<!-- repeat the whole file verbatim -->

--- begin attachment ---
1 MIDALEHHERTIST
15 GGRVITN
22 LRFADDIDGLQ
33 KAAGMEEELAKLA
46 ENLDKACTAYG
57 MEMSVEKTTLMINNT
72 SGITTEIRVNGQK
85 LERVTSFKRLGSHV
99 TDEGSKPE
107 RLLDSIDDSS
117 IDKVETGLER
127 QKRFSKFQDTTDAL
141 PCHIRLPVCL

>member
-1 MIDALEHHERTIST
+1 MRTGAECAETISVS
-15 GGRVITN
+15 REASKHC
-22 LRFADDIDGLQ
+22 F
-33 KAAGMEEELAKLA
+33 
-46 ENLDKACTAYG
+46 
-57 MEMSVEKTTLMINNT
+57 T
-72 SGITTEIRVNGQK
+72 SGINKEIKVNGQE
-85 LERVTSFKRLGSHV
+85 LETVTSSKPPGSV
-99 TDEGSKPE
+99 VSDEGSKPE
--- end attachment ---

1 MIDALEHHERTIST
15 GGRVITN
22 LRFADDIDGLQ
33 KAAGMEEELAKLA
46 ENLDKACTAYG
57 MEMSVEKTTLMINNT
72 SGITTEIRVNGQK
85 LERVTSFKRLGSHV
99 TDEGSKPE
107 RLLDSIDDSS
117 IDKVETGLER
127 QKRFSKFQDTTDAL
141 PCHIRLPVCL

>member
-1 MIDALEHHERTIST
+1 MRTGAECAETISVS
-15 GGRVITN
+15 REASKHC
-22 LRFADDIDGLQ
+22 F
-33 KAAGMEEELAKLA
+33 
-46 ENLDKACTAYG
+46 
-57 MEMSVEKTTLMINNT
+57 T
-72 SGITTEIRVNGQK
+72 SGINKEIKVNGQE
-85 LERVTSFKRLGSHV
+85 LETVTSSKPPGSV
-99 TDEGSKPE
+99 VSDEGSKPE